Entrepreneur Media Tangles again with Scott Smith–Another Chapter in a Long Relationship

By Bryan Wassel
10/30/2007

THIS STORY HAS SINCE BEEN UPDATED.  THE COMPLETE STORY CAN BE FOUND HERE.

Scott Smith, president of BizStarz, has filed a notice of opposition against Entrepreneur Media, Inc., publisher of Entrepreneur magazine, for defrauding the US Patent Office, claiming its trademark of the word “entrepreneur” for purposes of “radio and television programs” and “pre-recorded audio and video,” are not legal due to the word being too generic and commonly used.

This comes while Entrepreneur Media is in the process serving suit to The Wall Street Journal over its Entrepreneur Channel, a Web site for small business information, on the grounds that consumers may mistake the content from the Entrepreneur Channel as being approved and developed by Entrepreneur magazine. The two companies had an agreement where The Wall Street Journal’s Web site was allowed to include Entrepreneur magazine material, but the partnership ended last year. More information about WSJ/Entrepreneur disagreement can be found here (Bloomberg).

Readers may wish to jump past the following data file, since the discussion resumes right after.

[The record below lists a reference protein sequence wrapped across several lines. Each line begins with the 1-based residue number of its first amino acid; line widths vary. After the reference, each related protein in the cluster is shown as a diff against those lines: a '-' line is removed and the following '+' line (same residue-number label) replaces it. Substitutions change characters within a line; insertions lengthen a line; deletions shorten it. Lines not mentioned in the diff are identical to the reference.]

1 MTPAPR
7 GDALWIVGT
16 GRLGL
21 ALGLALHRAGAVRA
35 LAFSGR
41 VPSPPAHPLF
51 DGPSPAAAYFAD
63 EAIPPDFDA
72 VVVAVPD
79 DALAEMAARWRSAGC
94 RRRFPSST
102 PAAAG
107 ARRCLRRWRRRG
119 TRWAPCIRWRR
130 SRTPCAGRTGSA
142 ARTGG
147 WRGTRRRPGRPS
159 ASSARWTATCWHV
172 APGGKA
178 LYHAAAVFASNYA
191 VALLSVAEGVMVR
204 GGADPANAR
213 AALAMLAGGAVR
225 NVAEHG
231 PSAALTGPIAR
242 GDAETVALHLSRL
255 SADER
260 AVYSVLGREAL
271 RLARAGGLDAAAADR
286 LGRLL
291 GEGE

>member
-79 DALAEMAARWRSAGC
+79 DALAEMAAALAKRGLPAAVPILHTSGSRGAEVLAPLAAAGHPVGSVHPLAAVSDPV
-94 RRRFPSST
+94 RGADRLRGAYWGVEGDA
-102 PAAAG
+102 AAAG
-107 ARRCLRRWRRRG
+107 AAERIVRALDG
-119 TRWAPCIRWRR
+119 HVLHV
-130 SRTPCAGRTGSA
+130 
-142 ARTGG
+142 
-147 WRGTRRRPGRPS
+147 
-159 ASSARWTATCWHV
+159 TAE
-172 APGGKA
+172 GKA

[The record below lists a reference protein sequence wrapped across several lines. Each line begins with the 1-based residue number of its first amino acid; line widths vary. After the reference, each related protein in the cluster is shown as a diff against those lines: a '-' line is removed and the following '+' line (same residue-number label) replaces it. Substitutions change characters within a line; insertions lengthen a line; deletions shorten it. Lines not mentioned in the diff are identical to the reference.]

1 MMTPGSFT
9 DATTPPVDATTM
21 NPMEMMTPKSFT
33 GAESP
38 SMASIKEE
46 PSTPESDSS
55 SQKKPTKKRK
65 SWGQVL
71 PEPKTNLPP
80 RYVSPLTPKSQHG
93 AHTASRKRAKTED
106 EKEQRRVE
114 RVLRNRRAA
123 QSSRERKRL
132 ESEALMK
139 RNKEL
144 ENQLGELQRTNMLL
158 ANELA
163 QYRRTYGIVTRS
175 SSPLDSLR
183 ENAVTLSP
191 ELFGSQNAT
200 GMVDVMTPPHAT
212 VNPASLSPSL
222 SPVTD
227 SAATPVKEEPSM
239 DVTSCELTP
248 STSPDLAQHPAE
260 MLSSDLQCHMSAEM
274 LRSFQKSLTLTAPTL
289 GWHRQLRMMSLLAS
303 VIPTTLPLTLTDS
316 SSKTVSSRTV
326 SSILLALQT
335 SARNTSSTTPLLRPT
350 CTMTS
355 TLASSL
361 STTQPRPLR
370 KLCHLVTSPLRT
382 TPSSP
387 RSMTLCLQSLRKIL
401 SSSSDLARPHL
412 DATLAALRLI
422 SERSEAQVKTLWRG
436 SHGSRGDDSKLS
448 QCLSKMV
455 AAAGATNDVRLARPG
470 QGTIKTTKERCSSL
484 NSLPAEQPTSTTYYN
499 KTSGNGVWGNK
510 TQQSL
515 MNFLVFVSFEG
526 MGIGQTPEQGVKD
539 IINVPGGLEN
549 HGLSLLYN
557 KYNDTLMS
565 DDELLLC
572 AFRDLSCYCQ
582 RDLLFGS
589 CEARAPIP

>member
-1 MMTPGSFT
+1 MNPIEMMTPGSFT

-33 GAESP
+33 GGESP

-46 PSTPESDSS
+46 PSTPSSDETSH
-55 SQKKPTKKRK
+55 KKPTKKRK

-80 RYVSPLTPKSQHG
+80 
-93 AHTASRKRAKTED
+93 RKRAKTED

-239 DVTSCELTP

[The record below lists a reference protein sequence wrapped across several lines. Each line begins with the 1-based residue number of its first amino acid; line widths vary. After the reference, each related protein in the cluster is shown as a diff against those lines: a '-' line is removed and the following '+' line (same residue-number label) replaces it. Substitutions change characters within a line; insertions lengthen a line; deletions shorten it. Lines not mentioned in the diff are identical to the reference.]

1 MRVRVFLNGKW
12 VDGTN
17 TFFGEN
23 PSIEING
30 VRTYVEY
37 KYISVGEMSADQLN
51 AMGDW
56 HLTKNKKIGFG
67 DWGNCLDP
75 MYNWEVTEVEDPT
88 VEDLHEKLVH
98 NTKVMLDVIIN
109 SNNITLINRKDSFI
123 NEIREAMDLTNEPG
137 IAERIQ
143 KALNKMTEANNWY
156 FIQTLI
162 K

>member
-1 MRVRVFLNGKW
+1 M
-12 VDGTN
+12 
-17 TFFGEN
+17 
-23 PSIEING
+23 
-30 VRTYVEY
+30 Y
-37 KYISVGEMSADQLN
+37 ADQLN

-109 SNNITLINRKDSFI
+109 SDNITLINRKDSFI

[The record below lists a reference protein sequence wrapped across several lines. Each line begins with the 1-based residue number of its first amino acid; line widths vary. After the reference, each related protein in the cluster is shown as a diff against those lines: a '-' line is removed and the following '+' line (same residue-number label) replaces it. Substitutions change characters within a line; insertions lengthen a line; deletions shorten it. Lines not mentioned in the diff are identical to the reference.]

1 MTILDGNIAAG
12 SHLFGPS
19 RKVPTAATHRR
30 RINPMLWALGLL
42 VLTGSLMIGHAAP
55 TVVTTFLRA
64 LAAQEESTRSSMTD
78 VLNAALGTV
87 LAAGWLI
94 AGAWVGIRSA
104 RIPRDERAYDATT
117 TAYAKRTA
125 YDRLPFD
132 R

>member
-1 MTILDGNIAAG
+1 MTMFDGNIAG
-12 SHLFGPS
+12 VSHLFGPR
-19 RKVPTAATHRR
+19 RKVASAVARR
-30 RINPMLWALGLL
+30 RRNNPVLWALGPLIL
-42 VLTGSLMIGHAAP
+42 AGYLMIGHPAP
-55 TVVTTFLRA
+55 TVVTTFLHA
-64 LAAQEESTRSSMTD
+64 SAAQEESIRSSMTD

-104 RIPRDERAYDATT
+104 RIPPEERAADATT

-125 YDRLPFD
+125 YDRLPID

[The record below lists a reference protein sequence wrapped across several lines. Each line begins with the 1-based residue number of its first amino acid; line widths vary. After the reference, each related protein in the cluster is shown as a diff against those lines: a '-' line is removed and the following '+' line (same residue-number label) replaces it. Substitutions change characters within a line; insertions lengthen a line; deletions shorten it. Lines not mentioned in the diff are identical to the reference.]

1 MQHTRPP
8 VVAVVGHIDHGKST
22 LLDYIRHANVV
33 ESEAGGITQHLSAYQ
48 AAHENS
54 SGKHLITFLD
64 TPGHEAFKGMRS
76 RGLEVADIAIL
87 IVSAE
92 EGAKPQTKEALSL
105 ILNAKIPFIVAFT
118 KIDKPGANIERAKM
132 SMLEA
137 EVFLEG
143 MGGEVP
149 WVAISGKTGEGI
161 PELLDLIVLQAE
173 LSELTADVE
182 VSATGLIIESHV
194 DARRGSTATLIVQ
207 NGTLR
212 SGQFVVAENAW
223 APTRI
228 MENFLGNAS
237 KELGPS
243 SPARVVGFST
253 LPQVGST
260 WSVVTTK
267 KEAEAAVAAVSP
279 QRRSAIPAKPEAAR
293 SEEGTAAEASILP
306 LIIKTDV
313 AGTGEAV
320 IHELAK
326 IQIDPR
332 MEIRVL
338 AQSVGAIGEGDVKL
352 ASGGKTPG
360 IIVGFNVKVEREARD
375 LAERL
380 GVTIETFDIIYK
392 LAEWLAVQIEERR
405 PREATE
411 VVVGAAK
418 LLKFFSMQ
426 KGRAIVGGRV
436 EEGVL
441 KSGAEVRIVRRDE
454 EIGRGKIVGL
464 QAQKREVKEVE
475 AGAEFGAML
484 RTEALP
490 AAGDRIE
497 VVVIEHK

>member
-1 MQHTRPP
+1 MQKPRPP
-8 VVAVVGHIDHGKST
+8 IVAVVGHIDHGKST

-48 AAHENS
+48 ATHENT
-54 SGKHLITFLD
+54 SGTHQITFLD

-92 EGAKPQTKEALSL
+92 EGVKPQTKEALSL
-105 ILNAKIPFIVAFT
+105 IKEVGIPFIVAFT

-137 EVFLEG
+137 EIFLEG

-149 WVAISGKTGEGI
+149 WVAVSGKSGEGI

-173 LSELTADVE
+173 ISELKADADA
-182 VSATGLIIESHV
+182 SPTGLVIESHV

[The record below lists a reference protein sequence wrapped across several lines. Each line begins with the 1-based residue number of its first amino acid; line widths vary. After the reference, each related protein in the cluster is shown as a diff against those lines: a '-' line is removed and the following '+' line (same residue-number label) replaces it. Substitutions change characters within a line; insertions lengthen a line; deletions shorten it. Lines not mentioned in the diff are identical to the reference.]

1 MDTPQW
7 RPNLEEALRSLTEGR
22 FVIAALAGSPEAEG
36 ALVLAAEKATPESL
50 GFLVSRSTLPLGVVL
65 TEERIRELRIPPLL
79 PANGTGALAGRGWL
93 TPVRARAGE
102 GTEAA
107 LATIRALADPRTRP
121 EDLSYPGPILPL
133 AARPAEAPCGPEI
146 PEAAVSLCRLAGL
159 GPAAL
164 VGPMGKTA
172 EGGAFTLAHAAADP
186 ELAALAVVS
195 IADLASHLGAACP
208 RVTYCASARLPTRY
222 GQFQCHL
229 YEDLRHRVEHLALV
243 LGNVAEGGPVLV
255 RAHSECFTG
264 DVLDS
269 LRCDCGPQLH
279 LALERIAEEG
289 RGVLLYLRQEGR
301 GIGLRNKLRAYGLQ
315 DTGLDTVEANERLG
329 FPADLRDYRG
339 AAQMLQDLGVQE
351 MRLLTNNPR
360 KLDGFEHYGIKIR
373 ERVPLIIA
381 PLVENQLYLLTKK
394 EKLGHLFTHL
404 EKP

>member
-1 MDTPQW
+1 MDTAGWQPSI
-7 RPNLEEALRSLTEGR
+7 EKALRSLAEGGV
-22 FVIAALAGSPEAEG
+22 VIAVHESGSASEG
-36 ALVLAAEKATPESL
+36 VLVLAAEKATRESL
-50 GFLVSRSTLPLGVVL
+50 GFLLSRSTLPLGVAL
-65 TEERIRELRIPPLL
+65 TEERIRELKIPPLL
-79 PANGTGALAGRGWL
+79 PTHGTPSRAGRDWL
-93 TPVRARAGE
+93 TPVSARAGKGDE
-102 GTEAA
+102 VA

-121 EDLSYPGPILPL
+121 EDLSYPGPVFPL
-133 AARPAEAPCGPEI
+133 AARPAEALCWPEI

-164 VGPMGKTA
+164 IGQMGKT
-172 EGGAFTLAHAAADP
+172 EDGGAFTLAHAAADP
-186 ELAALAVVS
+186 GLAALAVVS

Smith himself has previously dealt with Entrepreneur Media’s trademark, when his firm EntrepreneurPR was forced to rename (to BizStarz) in 2000 and then again in 2003.

Smith is filing complaint on the basis that a third party may petition to cancel a registered service mark on the grounds that the registration was obtained fraudulently. He cites Torres v. Cantine Torrsella, in his complaint, a Federal Circuit case in 1986.

In the past decade, Entrepreneur Media has fought about 40 trademark battles. These included causing the Donald H. Jones Center for Entrepreneurship at Carnegie Mellon University to change the name of its newsletter (they did so after a warning letter), and Ernst & Young, which actually forced Entrepreneur Media to back off after they threatened Ernst & Young’s Entrepreneur of the Year Magazine.

Time, another common word that is also the title of a popular magazine, is not trademarked.  Go to the US Patent Office’s trademark search page to search for other trademarked words.

Smith’s notice of opposition, which he wrote himself without the help of legal counsel, can be found at http://ttabvue.uspto.gov/ttabvue/v?qs=91180276.

And here’s more detailed information on the "Entrepreneur" trademark at the USPO Web site.

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